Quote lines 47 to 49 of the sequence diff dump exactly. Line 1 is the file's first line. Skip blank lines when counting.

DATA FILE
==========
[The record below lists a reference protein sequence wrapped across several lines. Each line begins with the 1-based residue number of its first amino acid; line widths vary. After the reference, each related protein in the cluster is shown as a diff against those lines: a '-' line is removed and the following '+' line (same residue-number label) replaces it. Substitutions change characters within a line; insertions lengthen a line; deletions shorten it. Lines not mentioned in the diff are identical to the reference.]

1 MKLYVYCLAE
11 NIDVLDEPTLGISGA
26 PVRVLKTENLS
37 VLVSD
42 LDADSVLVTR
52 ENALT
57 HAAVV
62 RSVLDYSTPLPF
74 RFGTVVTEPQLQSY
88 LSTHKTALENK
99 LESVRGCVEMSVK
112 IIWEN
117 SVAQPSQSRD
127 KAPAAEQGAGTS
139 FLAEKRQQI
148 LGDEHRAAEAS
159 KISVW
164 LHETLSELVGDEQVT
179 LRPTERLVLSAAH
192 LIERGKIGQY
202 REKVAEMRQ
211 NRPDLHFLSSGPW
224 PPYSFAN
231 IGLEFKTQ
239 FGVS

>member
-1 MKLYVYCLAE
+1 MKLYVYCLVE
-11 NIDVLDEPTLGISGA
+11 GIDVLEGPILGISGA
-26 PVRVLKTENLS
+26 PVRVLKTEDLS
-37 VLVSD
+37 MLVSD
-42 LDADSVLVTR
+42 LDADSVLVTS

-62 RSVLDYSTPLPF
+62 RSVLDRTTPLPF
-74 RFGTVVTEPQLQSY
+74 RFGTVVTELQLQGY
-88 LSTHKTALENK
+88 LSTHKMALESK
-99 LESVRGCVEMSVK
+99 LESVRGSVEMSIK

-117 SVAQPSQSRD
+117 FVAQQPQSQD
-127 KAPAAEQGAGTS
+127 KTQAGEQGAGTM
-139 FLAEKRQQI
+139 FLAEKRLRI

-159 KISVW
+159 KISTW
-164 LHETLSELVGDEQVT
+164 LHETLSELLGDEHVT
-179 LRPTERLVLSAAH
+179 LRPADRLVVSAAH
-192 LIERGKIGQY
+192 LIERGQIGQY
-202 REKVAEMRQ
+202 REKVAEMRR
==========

+117 FVAQQPQSQD
-127 KAPAAEQGAGTS
+127 KTQAGEQGAGTM